A Field Programmable Gate Array (FPGA) is a prefabricated digital chip that can be congured to implement an arbitrary digital circuit.
One of the prime advantages of FPGAs compared to Application Specic
Integrated Circuits (ASICs) is the fast turnaround time. As FPGAs become
larger this advantage is under strain, because the compile time grows faster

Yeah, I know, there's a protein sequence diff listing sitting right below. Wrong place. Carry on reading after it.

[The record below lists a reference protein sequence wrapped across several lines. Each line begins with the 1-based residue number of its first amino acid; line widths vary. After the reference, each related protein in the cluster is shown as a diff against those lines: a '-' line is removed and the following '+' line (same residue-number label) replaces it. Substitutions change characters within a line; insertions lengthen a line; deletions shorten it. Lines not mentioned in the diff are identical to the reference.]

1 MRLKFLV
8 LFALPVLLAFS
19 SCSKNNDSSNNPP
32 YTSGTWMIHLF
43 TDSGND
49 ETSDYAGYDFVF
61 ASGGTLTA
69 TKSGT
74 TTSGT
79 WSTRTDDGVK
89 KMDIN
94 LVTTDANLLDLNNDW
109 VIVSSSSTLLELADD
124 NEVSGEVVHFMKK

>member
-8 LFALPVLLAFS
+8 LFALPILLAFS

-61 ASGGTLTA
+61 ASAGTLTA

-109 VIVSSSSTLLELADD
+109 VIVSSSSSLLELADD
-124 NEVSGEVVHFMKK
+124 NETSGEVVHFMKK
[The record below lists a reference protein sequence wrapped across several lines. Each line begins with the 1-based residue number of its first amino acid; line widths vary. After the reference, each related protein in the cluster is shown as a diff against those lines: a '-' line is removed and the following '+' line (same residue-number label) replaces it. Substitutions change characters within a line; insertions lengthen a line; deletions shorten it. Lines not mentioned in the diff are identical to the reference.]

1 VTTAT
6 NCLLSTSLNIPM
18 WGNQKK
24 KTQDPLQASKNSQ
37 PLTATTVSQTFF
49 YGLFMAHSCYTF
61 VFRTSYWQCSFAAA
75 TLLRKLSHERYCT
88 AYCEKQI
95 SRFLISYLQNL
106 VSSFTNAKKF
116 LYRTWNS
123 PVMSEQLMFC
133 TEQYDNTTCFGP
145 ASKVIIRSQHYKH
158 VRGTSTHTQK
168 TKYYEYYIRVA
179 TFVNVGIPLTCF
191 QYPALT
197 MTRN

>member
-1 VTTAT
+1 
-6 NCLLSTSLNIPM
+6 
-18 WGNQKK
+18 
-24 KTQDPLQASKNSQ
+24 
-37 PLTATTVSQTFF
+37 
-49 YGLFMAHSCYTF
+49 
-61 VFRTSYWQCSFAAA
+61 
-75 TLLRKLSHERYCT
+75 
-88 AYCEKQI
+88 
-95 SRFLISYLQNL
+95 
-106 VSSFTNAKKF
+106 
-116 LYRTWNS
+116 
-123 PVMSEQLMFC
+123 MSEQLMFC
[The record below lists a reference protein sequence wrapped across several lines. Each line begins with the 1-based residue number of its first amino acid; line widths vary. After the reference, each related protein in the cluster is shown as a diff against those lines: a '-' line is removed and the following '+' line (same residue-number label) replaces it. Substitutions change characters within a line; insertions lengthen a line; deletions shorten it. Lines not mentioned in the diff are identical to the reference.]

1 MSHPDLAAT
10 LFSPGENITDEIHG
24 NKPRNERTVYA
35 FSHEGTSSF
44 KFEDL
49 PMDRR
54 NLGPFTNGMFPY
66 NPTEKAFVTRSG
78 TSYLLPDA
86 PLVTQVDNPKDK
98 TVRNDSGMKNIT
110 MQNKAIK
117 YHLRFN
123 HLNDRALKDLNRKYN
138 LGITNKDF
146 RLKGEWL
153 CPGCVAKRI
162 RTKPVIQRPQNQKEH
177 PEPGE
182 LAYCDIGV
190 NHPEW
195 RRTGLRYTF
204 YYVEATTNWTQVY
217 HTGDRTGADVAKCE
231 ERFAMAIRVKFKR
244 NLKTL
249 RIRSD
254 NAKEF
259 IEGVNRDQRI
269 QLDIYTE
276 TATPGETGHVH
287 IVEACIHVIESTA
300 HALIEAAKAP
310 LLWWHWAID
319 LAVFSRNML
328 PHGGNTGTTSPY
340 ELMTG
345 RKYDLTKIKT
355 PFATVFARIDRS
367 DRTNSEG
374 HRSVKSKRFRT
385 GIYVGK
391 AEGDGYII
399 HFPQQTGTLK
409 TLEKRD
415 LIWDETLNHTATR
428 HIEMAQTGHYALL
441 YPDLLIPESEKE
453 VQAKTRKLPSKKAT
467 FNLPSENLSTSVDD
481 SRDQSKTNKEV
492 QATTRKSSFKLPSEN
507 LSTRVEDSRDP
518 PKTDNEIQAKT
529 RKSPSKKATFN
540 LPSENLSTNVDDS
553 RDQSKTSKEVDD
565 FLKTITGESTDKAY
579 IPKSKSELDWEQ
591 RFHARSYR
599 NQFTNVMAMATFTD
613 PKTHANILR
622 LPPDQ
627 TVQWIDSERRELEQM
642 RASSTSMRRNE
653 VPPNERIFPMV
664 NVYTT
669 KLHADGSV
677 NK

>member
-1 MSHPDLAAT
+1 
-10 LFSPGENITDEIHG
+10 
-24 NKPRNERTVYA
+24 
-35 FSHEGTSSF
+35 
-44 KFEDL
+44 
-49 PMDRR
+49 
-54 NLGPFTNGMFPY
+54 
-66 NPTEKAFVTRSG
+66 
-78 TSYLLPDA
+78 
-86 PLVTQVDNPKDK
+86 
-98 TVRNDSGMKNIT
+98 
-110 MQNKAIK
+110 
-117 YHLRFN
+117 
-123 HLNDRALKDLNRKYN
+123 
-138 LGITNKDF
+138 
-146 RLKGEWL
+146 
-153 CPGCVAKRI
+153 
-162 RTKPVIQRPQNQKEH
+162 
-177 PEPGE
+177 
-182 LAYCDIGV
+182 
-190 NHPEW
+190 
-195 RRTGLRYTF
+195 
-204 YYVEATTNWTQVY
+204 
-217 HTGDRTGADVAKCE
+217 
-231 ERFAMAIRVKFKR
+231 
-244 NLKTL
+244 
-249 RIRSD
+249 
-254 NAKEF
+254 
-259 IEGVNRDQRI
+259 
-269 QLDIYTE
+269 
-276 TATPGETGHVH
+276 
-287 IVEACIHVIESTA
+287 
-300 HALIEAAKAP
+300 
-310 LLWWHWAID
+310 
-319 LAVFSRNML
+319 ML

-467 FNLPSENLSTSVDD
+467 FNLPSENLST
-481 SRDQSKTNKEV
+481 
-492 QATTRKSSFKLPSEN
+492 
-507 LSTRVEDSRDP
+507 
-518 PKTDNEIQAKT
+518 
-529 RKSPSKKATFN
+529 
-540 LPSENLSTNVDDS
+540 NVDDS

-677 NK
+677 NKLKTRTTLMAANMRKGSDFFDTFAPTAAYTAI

than the available computer power.
Nowadays, FPGA architectures are optimized for area and performance.
Changing the architecture enables us to trade area and performance for
compilation time. In this paper we examine the inuence of the cluster size
and the wire segment distribution of island style FPGAs on the compilation
time. By compiling a large set of benchmarks for a variety of architectures
we show that the architecture plays an important role in the compilation
speed of FPGAs.